Earlier this month we posted an article about Payday Loans, and the possible pitfalls connected to this institution. This post was evidently compelling enough for a reader to ask to be a guest writer and post her own story. The following is from Angela Sanders, who writes a Blog of her own called A Financial Journal. We are always excited in bringing you the very best in information and calls to action on this blog. Here is Miss Angela…
Is it possible to consolidate your debts?
“The consumers take out payday loan to manage their emergency expenses at the middle of the month. When you apply for payday loan you are not required credit check so the interest on this loan is comparatively higher than other loan programs. Make sure that you pay off the owed amount on scheduled date to avoid the accruing interest on the principal balance.”
Parents, start building your children’s credit early – and do it well. Build credit early for your children – even before college starts, if they plan to take out student loans. Sign over an account that they must pay on time each month. Get a credit card with a low limit, and a bank account that you help them manage monthly. Avoid opening several charge cards at once in their name – not only will they be hard to repay, but having new accounts when they have a short credit history will cause their credit rating to drop. Encourage them to get a part-time job.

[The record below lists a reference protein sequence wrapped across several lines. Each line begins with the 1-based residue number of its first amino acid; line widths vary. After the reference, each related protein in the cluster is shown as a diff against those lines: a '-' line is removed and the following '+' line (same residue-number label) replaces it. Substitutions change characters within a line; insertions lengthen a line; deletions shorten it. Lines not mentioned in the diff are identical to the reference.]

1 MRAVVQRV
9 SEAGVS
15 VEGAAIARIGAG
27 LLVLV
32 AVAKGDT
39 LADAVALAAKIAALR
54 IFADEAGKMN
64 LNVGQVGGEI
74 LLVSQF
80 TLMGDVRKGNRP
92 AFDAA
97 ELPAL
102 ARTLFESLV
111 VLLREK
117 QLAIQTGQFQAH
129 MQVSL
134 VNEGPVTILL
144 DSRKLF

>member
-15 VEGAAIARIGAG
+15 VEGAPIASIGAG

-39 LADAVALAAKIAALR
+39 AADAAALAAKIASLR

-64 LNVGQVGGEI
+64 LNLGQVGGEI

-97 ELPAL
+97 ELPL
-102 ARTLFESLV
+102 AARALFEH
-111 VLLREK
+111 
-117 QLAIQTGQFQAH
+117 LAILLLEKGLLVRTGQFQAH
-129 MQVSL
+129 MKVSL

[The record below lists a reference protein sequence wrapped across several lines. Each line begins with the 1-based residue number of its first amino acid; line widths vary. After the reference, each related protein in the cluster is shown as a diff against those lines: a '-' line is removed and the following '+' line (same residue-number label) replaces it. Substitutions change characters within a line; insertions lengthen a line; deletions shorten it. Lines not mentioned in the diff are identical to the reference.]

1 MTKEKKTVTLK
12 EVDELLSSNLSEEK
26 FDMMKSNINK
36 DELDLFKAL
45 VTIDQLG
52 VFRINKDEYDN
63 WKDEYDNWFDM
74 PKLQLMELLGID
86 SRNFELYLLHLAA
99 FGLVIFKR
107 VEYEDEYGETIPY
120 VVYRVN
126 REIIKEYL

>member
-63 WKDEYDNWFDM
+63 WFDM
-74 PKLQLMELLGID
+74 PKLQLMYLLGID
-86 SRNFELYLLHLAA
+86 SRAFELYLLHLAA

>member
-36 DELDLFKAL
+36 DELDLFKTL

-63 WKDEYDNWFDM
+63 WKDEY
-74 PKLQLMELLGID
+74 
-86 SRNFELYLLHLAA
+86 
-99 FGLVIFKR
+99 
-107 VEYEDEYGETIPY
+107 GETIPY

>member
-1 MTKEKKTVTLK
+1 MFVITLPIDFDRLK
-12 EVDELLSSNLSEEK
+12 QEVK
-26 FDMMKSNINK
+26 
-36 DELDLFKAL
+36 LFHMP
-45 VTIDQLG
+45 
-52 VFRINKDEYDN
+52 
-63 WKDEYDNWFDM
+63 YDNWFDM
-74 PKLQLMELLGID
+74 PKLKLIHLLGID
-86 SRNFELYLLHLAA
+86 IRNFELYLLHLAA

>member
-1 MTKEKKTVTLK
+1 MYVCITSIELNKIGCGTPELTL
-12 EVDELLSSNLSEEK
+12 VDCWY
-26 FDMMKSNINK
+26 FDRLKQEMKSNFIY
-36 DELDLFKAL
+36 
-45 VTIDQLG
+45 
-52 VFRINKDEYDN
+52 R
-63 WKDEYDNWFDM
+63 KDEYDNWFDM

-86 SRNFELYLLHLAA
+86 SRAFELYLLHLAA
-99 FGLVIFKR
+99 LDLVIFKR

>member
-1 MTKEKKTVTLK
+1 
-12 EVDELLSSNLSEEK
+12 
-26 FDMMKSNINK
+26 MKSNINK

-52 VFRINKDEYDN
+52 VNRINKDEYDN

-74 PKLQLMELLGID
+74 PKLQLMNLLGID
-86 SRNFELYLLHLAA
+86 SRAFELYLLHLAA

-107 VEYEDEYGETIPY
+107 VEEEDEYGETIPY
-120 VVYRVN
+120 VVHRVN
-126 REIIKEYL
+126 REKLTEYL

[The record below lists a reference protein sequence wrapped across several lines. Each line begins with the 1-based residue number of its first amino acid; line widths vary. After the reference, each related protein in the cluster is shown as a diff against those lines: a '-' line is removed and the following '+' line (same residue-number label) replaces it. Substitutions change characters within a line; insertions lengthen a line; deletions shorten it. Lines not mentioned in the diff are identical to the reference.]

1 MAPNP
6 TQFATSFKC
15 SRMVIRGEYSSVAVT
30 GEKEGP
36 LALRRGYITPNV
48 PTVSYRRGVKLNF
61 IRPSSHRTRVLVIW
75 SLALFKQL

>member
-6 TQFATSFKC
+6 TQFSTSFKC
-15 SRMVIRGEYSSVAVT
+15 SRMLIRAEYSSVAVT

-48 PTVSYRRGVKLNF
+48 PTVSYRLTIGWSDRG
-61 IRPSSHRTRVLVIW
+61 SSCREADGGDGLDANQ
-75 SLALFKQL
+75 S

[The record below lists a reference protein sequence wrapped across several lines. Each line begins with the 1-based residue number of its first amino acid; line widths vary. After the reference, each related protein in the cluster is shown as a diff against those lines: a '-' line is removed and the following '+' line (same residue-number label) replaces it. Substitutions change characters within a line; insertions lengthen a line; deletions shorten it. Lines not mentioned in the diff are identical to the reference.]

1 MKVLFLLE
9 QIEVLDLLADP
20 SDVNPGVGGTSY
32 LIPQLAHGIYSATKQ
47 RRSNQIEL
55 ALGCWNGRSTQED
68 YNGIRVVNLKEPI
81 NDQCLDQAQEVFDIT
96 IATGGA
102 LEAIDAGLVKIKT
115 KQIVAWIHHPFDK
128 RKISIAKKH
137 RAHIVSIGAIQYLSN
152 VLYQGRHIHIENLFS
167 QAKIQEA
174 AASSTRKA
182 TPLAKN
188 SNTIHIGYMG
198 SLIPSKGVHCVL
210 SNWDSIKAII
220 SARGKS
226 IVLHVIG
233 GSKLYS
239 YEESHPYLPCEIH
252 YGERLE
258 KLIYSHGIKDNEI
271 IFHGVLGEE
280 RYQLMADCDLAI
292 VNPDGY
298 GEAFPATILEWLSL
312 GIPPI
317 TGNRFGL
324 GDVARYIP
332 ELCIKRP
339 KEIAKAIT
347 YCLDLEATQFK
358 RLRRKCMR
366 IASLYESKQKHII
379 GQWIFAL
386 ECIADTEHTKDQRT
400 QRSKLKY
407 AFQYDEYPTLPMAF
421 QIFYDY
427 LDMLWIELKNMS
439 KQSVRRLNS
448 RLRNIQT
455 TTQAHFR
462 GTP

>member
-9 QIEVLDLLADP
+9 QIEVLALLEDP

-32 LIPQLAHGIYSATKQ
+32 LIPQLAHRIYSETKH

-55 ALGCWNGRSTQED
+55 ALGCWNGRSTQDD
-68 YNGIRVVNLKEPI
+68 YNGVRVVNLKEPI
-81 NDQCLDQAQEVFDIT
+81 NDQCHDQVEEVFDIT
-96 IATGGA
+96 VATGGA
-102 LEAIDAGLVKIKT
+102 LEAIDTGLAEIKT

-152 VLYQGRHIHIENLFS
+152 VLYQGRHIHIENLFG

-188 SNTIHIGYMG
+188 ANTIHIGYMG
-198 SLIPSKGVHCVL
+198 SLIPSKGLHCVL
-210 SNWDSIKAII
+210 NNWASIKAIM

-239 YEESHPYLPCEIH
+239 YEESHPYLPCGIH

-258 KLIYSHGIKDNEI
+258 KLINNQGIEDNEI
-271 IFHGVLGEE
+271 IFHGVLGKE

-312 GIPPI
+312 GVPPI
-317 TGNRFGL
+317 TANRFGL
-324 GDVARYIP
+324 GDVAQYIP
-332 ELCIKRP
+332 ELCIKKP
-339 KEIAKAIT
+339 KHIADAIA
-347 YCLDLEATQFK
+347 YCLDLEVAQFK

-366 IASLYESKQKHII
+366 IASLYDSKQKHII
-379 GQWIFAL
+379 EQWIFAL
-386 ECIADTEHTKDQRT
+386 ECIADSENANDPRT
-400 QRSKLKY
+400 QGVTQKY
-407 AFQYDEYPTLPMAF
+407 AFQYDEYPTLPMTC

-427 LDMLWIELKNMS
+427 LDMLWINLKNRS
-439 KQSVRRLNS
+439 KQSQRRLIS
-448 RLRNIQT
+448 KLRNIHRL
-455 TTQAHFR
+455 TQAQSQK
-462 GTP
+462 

“The Credit Card Act of 2009 sought to temper aggressive marketing of credit cards to students by restricting campus promotions and requiring students younger than 21 to have a co-signer, unless they have enough income to get their own card.” And banks are unwilling to offer credit education to their customers. “They do not tell us that no credit is as bad as poor credit. Banks and educational institutions certainly do not think it is their responsibility to conquer the critical task of teaching children about credit.”